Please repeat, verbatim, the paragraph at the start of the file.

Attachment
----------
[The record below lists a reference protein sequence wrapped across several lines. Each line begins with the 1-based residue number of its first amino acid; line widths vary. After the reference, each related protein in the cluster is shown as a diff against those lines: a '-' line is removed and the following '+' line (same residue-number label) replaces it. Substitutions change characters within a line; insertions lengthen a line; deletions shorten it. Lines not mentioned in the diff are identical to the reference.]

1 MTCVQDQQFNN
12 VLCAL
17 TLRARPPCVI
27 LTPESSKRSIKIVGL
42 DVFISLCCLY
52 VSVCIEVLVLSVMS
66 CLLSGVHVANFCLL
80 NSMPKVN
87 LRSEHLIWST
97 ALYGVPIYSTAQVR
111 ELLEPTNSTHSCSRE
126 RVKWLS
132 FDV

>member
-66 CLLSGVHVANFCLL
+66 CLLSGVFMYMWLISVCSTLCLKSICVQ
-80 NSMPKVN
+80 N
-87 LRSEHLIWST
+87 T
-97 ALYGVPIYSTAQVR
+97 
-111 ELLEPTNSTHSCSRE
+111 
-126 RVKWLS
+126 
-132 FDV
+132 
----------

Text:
[The record below lists a reference protein sequence wrapped across several lines. Each line begins with the 1-based residue number of its first amino acid; line widths vary. After the reference, each related protein in the cluster is shown as a diff against those lines: a '-' line is removed and the following '+' line (same residue-number label) replaces it. Substitutions change characters within a line; insertions lengthen a line; deletions shorten it. Lines not mentioned in the diff are identical to the reference.]